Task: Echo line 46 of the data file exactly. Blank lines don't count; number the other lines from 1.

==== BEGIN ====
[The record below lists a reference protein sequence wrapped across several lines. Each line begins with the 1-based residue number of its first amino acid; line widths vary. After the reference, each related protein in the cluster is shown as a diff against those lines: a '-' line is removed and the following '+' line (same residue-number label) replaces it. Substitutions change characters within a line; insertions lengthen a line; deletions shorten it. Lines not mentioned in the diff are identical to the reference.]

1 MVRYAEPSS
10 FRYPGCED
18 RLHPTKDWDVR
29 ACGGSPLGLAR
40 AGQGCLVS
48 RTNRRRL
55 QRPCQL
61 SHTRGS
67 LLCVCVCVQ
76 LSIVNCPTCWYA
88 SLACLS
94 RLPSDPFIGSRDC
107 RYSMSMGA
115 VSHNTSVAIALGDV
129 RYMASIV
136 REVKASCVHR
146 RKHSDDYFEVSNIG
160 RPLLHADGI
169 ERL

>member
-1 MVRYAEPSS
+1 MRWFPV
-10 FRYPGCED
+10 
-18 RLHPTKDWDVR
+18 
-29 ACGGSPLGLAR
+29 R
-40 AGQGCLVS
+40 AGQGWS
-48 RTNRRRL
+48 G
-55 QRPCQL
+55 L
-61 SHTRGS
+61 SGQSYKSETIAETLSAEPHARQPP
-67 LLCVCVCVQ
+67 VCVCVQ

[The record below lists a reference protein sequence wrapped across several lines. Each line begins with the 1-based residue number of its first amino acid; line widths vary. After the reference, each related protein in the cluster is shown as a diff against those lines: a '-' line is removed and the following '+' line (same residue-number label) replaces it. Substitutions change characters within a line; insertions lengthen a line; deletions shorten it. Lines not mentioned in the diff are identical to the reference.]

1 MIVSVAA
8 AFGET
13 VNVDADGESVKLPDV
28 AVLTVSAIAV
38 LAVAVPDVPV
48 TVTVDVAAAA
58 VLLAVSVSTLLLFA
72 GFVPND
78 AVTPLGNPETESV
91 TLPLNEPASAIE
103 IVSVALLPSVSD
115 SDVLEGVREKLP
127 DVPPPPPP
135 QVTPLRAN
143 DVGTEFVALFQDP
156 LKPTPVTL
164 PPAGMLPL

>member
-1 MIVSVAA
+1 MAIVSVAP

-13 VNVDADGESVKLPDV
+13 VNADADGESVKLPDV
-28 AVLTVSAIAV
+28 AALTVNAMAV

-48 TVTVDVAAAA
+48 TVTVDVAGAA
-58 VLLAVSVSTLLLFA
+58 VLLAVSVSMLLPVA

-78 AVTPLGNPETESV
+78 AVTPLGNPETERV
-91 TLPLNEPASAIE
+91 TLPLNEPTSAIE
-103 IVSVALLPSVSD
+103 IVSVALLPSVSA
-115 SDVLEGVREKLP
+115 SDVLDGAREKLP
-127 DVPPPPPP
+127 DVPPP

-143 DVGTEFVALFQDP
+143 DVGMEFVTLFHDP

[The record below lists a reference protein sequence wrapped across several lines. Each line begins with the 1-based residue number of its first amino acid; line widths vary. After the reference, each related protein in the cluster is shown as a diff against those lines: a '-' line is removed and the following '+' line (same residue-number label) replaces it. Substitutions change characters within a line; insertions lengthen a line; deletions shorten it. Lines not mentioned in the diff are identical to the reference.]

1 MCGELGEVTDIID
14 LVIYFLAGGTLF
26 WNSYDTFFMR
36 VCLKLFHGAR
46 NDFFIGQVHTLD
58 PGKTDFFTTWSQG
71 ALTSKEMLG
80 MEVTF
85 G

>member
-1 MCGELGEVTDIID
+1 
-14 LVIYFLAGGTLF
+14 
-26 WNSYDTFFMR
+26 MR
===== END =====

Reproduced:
48 TVTVDVAAAA